Narratives of Trauma and the Question of Ethics
Martin Modlinger and Philipp Sonntag - Introduction: Other People’s Pain –Narratives of Trauma and the Question of Ethics -1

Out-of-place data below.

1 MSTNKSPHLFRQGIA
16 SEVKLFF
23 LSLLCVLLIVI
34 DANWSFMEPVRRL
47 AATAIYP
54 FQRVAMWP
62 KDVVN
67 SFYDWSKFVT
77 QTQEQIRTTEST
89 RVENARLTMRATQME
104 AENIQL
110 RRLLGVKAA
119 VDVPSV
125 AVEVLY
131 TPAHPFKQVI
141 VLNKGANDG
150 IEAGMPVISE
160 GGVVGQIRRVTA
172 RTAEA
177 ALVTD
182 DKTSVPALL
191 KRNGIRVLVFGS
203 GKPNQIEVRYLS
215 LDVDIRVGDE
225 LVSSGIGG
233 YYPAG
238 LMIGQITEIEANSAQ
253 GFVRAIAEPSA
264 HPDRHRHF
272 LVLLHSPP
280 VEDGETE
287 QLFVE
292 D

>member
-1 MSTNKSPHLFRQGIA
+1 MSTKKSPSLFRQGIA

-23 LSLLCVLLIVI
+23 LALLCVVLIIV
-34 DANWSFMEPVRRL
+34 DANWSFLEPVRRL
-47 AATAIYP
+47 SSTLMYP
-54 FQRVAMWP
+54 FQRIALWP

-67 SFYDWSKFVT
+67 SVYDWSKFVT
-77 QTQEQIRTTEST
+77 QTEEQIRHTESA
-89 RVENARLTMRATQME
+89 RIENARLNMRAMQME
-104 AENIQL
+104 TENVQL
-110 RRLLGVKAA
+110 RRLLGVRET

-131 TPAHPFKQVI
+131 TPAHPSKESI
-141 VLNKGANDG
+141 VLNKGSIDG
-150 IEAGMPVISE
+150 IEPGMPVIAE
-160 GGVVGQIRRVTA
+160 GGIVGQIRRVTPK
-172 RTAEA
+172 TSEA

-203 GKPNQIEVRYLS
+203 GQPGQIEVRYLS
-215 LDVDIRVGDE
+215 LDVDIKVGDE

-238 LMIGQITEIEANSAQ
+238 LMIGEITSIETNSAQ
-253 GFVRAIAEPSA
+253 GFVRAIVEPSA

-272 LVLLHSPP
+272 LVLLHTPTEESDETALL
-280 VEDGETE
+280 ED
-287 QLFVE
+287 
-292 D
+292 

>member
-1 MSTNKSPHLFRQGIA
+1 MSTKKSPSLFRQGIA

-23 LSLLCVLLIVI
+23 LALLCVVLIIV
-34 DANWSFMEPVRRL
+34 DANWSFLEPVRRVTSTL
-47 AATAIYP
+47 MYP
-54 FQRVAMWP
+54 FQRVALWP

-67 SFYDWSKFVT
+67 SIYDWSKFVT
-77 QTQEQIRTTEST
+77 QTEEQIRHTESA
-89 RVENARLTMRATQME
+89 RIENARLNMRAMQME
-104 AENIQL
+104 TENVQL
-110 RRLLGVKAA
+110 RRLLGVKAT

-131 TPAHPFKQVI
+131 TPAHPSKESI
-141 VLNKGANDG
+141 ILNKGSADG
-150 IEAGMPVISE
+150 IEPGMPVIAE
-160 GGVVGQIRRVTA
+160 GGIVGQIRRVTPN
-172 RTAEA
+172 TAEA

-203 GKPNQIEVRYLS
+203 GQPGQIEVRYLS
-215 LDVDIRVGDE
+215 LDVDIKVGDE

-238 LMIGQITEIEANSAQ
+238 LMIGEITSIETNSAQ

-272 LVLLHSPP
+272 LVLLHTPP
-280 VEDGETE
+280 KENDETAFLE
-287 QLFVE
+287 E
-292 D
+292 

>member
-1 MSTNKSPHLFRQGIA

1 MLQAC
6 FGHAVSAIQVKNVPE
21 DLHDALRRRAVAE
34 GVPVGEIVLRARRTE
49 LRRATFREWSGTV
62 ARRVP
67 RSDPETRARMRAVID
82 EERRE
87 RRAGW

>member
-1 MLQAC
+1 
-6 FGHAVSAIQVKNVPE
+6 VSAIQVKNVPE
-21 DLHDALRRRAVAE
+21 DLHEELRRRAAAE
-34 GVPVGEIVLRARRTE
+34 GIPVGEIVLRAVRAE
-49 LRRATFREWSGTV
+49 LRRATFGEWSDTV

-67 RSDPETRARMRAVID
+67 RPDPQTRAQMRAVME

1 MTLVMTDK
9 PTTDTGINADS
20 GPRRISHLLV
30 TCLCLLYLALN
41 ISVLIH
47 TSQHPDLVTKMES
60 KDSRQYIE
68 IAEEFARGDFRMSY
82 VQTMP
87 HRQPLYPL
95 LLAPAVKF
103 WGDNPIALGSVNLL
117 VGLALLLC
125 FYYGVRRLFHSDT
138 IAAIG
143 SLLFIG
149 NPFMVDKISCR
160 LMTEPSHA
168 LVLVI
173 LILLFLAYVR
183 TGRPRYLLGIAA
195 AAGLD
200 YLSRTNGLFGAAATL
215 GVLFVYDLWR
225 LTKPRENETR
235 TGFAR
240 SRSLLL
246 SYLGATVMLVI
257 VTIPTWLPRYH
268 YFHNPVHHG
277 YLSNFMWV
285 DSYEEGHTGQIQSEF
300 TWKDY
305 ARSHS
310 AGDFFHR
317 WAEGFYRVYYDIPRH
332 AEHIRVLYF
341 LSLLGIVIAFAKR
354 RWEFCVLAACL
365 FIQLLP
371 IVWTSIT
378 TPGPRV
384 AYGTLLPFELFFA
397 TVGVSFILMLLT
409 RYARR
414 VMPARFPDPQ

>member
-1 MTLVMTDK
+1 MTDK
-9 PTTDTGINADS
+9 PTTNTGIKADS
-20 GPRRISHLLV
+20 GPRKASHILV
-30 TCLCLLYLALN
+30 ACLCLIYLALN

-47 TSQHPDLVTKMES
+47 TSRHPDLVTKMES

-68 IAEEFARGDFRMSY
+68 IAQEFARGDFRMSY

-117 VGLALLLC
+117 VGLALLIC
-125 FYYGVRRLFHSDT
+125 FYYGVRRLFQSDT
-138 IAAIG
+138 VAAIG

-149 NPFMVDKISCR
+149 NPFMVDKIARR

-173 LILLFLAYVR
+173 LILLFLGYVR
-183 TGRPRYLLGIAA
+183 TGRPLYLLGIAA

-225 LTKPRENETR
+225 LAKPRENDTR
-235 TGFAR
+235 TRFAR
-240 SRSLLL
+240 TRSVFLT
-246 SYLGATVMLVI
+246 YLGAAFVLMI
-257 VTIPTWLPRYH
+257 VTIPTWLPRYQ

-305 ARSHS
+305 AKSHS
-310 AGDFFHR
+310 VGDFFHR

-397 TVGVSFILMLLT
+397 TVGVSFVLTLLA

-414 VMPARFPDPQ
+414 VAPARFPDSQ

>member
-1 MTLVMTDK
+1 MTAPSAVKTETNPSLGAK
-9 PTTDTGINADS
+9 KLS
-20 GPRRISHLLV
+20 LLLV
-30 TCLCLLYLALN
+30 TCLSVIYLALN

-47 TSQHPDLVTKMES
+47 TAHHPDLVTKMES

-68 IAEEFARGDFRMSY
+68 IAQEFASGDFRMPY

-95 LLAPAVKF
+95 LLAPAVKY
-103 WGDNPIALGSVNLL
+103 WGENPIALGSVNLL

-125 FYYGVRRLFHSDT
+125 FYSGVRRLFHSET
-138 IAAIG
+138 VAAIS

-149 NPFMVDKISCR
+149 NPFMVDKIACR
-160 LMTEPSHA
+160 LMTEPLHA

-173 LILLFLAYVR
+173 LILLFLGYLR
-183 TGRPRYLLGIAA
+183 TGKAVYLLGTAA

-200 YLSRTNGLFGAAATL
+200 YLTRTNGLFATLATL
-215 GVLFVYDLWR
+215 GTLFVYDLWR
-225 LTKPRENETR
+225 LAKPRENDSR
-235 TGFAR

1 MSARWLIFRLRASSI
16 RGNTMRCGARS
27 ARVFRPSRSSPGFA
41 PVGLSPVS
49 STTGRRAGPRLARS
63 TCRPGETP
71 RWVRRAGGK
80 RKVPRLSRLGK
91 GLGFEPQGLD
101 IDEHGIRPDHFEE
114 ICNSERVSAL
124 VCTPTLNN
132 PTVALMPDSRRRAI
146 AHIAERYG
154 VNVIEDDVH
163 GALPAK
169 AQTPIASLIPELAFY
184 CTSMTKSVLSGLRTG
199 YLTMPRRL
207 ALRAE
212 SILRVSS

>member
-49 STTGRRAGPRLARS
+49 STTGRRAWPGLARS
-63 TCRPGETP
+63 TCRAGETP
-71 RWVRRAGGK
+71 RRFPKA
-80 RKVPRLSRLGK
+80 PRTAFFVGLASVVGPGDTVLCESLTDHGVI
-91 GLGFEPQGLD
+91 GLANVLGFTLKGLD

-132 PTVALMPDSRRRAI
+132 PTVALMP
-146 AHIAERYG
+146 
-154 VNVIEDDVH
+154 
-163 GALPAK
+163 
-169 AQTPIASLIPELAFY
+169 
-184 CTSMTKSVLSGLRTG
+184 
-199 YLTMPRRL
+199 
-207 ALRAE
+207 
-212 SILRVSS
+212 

Martin Modlinger and Philipp Sonntag Introduction: Other People’s Pain – Narratives of Trauma and the Question of Ethics In Regarding the Pain of Others, Susan Sontag opens a discussion of the photography of suf fering with a reference to Virginia Woolf ’s Three Guin eas, described by Sontag as Woolf ’s ‘brave, unwelcomed ref lections on the roots of war.’1 Woolf claims therein that the shock of horrific pictures cannot fail to unite ‘people of good will’; that photographs of war will invariably create a ‘we’ that is opposed to the atrocities before ‘our’ eyes. Susan Sontag begs to dif fer. ‘No “we” should be taken for granted when the subject is looking at other people’s pain.’2 In the last twenty years, a new ‘we’ seems to have emerged with respect to horrific histories and their deeply disturbing forms of representation: the unifying field of trauma studies. Other people’s pain has become one of the core interests of literary and cultural studies. While narratives of loss, oppression, marginalization, and physical and psychological trauma are by no means new to readers and viewers, the particular dedication of the humanities to these issues has reached a new quality. ‘[W]e inhabit an academic world that is busy consuming trauma […]. We are obsessed with stories that must be passed on, that must not be passed over’, writes Patricia Yaeger, and asks, ‘What happens when we “textualize” bodies, when we write about other people’s deaths […] as something one reads?’3 This new interest in pain...
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